For me, whenever I am on vacation, I end up craving wonton noodles somewhere along the way. I'm not sure why it happens really. In theory, I can easily survive on North American food indefinitely, but I just suddenly get the urge. The urge to satisfy my Asian heritage. I guess that also explains my erratic driving and inability to use a turn signal once I took the exit onto Westminster Hwy from Hwy 99... Hey, when in Rome... After a U-Turn (hey, did you expect any less?), we made our way to McKim Wonton Mein Saga. We've been to the location on Kingsway and came away mildly satisfied. It is well-known that they make good wontons, but in my opinion, there are better.
On that note, we started with a bowl of their famed Wonton Noodles. The noodles were fairly al dente, yet slimy. The broth was flavourful (where we could taste the shrimp shells), yet it was a bit heavy on the white pepper. The wontons were modest in size with a somewhat dense wrapper. However, less filling means more wrapper. The large pieces of shrimp were crunchy and mildly seasoned (we could really pick out the sesame oil and white pepper). A solid bowl of wonton noodles. For good measure, we got a bowl of the Sui Gow Soup. Naturally, there were similarities between this and the wonton noodles. With the addition of wood ear mushrooms and being bigger, the sui gow had more of a crunch and the wrapper was less apparent. As with the wonton noodles, we thought the portion size was quite good.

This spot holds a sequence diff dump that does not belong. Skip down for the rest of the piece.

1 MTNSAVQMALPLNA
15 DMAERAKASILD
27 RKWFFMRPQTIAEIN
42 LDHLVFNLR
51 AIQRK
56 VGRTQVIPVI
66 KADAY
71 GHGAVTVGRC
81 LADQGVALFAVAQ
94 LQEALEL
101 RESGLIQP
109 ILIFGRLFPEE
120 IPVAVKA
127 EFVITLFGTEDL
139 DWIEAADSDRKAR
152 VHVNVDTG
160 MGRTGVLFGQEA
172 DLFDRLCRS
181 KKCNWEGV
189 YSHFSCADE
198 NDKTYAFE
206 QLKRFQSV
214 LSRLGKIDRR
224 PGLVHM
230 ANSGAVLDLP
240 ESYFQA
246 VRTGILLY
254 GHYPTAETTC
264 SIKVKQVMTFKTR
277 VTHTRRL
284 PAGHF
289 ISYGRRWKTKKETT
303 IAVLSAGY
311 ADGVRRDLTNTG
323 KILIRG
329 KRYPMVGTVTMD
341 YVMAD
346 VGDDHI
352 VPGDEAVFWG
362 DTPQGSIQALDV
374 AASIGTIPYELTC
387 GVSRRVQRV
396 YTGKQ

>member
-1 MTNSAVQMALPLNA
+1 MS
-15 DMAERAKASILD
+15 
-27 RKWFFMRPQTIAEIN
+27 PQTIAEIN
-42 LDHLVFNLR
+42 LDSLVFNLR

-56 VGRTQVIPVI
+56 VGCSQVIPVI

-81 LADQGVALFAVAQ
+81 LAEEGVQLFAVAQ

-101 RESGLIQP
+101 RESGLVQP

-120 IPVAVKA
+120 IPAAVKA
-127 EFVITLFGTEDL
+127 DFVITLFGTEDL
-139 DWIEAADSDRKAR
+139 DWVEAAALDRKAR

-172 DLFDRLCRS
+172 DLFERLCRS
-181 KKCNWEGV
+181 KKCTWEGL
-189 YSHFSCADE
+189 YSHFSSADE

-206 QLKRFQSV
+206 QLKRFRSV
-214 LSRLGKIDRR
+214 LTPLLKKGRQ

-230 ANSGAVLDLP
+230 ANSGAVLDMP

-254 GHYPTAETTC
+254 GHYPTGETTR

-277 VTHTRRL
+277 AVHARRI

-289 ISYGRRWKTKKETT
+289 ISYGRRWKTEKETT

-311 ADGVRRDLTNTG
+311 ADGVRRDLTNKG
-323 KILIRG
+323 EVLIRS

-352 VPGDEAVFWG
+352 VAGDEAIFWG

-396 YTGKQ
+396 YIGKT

When there are wonton noodles, there is also Congee. We ended up with the Ground Beef Congee and it was a pleasing thickness. It was silky and stayed thick until the last spoonful. There was good amount of tender beef which was seasoned enough so it had flavour without making the congee salty. As per usual, we got a Salty Donut (or Yau Jah Gwei) as an accompaniment). It was light, crispy and only somewhat greasy. Trying to hit all the Chinese staples, we added an order of the Pan Fried Rice Noodles with Beef. Since rice noodles tend to stick quite easily, this dish is often very greasy. In this case, it wasn't too bad as it wasn't glistening much. Intermingled with the nicely fried noodles were large tender slices of beef which were thick and easy to eat. Furthermore, the flavour of the entire dish was a bit smoky due to the good wok heat. It helped caramelize the ingredients.
And to go with the fried noodles, we had the Yeung Chow Fried Rice (or BBQ Pork & Shrimp Fried Rice). We asked for them to omit the green onions and they seemed to put in more than usual. We didn't send it back and just ate it anyways. As evidenced in the picture, there was a whackload of ingredients including crunchy shrimp (which were well-seasoned), meaty BBQ pork and crisp slices of gailan stalks. We found the rice to be chewy, not oily and mildly seasoned. To get our veggie fix, we got 2 small orders for the Tong Choy and Gai Lan. The tong choy was prepared quite nicely with a vibrant green colour (which turned pale later, but that is normal) and a crisp texture. There was enough fermented tofu and garlic to flavour each and every stalk. As for the gai lan, some stalks were overcooked, yet again, it was prepared properly maintaining a deep green hue. Overall, it was a solid meal, if not pretty standard. I'm not convinced they make great wontons, yet they are decent. At the very least, it satisfied our cravings after returning from holidays.
- Decent eats
- Okay portions for the price (considering some other wonton joints give you very little)
- Wontons are decent, but not that good